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New York University v. Pfizer Inc.

Supreme Court of New York, First Department

May 2, 2017

New York University, Plaintiff-Appellant,
v.
Pfizer Inc., Defendant-Respondent.

         Plaintiff appeals from the judgment of the Supreme Court, New York County (Shirley Werner Kornreich), entered February 8, 2016, dismissing the complaint, and bringing up for review an order of the same court and Justice, entered December 21, 2015, which granted defendant's motion to dismiss.

          Lerner David Littenberg Krumholz & Mentlik LLP, Westfield, N.J. (Stephen F. Roth of the bar of the State of New Jersey, admitted pro hac vice, of counsel), and Kramer Levin Naftalis & Frankel LLP, New York (Michael S. Oberman and Roy H. Wepner of counsel), for appellant.

          White & Case LLP, New York (Dimitrios T. Drivas, Christopher J. Glancy, Gregory Little and Robert Counihan of counsel), for respondent.

          Angela M. Mazzarelli, J.P., Richard T. Andrias, Karla Moskowitz, Judith J. Gische, Ellen Gesmer, JJ.

          OPINION

          ANDRIAS, J.

         In this action for breach of contract, plaintiff, New York University, seeks to recover from defendant, Pfizer, Inc., as the successor in interest to Sugen, Inc., royalties on the sale of the cancer treatment drug, Xalkori®. Xalkori®, a tyrosine kinase inhibitor (TKR), was approved by the Food and Drug Administration (FDA) in 2011 to target the chemical receptor EML4-ALK, which was discovered by Japanese scientists after Sugen's ownership changed and its research project with NYU had ended. NYU alleges that it is nevertheless entitled to royalties under section 9 of the governing Second Amended Research and License Agreement because Xalkori®'s active ingredient, a small molecule inhibitor drug substance named "crizotinib, " was derived from its research and "know-how." In the face of the countervailing reasonable interpretations presented by the parties, which cannot be resolved at this procedural stage, we find that the language in section 9 delineating whether NYU is entitled to royalties under these circumstances is ambiguous, and that the motion court erred in granting Pfizer's motion to dismiss the complaint (see U.S. Bank Natl. Assn. v Lightstone Holdings LLC, 103 A.D.3d 458, 459 [1st Dept 2013]).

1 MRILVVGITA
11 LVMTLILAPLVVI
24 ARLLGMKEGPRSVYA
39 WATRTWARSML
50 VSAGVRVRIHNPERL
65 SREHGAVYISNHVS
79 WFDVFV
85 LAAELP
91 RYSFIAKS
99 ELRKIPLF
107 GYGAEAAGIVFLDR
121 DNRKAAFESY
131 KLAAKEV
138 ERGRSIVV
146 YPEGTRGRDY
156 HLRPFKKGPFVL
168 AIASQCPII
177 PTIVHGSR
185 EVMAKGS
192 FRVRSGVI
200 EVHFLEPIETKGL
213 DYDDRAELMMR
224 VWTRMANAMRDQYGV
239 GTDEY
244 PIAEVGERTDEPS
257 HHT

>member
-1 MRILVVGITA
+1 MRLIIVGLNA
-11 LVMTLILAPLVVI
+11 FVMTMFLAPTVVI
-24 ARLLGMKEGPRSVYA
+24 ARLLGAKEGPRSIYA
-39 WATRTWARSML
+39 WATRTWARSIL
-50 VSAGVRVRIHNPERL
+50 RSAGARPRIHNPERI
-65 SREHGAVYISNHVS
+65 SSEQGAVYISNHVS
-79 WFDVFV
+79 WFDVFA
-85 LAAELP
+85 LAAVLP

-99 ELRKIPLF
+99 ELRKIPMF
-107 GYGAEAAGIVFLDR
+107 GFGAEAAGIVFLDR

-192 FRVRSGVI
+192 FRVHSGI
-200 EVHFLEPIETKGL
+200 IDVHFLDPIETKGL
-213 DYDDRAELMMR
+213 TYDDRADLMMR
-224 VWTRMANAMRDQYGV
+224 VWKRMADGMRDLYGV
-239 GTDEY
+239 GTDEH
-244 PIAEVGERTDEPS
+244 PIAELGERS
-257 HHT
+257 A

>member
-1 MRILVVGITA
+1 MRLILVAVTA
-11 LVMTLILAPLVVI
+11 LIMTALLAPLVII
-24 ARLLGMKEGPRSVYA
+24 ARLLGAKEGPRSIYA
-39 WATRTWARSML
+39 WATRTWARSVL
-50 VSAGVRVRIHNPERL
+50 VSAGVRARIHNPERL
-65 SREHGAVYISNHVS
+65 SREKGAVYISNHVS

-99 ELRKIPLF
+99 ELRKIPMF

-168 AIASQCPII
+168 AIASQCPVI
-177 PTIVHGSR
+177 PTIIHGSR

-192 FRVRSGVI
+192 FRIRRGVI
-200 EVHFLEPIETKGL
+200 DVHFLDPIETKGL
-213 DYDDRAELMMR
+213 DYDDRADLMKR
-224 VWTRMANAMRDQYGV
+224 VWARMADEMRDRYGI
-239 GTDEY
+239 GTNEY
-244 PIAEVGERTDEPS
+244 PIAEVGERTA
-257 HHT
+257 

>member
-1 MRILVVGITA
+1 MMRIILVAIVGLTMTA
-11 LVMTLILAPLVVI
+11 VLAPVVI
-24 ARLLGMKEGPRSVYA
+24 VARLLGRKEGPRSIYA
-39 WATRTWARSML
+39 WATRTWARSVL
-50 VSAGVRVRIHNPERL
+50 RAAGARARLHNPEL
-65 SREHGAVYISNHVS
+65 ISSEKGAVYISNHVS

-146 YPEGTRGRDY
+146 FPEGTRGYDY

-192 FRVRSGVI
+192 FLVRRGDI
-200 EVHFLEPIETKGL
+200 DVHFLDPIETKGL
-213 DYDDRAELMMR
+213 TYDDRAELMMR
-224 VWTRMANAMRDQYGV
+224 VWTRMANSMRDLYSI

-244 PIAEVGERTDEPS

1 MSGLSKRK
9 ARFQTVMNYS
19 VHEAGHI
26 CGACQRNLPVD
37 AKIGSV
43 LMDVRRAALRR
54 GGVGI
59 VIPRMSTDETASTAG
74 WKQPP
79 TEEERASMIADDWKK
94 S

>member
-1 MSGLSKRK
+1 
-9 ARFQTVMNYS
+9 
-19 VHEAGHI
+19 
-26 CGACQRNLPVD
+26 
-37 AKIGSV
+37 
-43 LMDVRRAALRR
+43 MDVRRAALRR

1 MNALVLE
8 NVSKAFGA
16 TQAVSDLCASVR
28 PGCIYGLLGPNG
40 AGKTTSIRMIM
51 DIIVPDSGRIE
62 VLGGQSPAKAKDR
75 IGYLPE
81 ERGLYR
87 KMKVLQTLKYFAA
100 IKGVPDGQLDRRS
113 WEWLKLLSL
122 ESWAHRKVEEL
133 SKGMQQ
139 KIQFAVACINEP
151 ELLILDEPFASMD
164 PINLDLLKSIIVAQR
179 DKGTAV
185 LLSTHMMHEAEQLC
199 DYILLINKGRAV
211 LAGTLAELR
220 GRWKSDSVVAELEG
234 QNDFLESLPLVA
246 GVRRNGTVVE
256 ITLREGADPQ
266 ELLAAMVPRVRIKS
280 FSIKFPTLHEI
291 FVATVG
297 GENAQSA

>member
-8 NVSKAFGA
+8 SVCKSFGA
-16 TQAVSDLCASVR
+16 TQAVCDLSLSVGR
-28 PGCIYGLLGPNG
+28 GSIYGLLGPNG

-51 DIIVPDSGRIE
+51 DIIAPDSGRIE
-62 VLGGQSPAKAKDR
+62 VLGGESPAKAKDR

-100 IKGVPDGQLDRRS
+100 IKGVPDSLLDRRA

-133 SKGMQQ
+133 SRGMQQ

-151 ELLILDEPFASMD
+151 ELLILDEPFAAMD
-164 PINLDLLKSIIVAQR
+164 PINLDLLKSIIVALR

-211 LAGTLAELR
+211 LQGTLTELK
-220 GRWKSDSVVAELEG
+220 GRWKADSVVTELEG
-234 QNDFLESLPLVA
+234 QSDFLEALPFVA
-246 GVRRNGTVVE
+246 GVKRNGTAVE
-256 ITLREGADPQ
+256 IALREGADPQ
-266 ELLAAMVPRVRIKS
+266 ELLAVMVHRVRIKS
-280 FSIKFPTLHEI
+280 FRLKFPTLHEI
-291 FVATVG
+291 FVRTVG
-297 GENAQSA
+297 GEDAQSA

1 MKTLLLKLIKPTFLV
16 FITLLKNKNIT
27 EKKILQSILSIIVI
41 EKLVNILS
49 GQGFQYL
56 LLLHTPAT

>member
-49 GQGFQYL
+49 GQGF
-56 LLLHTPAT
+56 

Effective as of September 1, 1991, Sugen agreed to sponsor NYU's research into TKRs in human cells, disorders of which are causative factors for many life-threatening cancers. The goal was to understand the mechanisms underlying the actions of TKRs and how they can be regulated, with NYU, among other things, "to determine the three dimensional structure of the protein tyrosine kinase domain in complex with inhibitors using x-ray crystallography." In return, Sugen received an exclusive worldwide license to use NYU's "Research Technology" for the development, manufacture, use, and sale of drugs that would inhibit TKRs, with Sugen agreeing to pay NYU certain royalties on sales of those drugs.